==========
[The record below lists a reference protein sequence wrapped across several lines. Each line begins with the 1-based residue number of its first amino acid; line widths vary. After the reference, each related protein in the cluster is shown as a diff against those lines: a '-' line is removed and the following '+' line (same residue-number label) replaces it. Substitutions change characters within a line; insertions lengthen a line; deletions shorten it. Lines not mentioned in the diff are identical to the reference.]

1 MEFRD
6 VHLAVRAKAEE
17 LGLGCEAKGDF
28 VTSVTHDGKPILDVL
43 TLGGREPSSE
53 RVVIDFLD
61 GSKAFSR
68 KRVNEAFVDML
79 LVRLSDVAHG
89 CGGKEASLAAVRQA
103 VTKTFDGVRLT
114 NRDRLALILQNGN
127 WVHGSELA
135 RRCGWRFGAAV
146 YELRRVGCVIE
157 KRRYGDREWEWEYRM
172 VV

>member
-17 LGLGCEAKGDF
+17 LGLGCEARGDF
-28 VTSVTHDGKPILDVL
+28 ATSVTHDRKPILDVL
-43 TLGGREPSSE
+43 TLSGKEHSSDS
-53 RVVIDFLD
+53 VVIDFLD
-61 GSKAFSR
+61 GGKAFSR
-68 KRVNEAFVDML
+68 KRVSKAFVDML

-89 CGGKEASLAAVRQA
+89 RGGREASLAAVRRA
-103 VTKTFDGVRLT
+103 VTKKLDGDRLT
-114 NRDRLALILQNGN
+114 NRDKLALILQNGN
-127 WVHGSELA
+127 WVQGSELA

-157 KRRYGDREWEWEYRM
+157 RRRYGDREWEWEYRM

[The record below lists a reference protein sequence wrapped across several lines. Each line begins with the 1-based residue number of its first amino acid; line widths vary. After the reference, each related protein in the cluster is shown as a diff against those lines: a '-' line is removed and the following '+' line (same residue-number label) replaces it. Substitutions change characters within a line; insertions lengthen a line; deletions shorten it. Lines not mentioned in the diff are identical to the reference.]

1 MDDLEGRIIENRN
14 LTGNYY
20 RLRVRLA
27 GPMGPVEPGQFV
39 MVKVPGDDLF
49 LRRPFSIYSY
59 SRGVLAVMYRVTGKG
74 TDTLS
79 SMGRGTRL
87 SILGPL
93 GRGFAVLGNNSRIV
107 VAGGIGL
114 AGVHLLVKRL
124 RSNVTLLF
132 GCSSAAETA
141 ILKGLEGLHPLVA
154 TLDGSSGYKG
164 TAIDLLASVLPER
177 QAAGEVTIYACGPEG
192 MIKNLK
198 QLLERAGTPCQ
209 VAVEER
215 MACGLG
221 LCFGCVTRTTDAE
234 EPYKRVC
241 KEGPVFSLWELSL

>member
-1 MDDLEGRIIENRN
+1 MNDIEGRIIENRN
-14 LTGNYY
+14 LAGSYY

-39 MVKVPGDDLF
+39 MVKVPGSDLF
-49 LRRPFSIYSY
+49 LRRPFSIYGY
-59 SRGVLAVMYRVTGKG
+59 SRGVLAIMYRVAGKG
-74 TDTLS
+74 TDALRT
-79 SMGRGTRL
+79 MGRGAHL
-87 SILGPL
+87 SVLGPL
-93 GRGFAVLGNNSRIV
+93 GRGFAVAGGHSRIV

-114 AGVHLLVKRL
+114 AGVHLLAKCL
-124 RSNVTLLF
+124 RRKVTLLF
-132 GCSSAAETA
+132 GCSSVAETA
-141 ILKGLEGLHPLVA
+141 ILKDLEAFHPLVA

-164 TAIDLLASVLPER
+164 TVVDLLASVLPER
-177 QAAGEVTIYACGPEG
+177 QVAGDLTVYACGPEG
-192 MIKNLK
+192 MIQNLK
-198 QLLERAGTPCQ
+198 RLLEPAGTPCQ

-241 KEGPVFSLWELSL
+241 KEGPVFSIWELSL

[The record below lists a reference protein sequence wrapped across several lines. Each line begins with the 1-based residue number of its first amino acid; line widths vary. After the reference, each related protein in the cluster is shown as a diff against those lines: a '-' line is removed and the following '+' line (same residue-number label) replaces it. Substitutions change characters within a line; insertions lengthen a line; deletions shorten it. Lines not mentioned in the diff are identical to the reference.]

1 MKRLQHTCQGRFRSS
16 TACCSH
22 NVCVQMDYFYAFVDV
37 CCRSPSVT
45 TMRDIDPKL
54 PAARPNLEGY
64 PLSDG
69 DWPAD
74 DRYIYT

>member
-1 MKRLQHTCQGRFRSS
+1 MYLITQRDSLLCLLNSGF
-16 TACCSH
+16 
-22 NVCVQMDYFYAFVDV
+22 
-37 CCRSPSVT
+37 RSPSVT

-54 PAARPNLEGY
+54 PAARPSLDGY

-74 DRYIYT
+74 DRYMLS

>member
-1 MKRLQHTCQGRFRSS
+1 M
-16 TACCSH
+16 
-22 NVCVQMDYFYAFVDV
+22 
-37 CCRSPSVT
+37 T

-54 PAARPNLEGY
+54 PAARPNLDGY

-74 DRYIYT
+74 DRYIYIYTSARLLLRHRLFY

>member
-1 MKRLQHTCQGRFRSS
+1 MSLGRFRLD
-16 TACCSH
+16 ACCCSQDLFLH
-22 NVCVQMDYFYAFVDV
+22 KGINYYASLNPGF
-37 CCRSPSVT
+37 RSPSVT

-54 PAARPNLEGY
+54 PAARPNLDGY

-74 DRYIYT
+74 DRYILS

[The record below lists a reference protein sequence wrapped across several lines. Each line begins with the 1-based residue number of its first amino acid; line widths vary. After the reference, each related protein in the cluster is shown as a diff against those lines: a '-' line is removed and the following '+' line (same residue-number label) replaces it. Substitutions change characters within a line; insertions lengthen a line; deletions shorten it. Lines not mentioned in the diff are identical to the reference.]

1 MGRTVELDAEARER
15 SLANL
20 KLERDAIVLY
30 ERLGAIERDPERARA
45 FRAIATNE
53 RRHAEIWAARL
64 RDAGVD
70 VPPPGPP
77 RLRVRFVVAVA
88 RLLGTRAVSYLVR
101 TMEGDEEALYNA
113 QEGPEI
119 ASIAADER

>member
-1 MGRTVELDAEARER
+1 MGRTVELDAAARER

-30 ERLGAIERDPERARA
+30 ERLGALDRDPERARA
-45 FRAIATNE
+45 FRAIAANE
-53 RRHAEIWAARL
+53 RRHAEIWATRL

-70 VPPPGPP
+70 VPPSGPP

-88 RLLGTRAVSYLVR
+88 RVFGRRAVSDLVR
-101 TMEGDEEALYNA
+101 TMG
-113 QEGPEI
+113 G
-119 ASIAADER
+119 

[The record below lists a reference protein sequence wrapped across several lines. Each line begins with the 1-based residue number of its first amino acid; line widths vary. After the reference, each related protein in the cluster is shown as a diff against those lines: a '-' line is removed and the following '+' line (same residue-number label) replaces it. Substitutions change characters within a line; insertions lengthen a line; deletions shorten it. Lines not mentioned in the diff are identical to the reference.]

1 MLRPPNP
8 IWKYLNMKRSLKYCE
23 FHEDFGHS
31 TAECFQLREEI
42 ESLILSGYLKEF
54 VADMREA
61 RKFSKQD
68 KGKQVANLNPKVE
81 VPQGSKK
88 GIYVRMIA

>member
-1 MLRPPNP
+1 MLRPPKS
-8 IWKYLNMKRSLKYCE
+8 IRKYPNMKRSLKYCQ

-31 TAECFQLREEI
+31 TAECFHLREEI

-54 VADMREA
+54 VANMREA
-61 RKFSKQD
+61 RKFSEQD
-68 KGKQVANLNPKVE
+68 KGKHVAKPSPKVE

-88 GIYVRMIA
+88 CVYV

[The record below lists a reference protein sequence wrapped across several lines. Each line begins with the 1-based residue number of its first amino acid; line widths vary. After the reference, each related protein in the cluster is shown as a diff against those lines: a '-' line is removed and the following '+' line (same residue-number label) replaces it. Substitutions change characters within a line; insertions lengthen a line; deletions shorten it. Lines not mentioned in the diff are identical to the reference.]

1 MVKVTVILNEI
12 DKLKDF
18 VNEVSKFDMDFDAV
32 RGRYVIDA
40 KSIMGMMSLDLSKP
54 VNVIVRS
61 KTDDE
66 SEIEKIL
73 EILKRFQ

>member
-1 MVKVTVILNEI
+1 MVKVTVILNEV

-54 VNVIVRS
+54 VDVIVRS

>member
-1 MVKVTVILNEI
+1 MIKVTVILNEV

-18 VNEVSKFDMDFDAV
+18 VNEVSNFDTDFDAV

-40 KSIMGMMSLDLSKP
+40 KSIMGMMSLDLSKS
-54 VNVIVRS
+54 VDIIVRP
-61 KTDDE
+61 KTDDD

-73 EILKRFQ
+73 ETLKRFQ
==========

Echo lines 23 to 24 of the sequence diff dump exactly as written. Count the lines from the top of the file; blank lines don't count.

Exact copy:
+28 ATSVTHDRKPILDVL
-43 TLGGREPSSE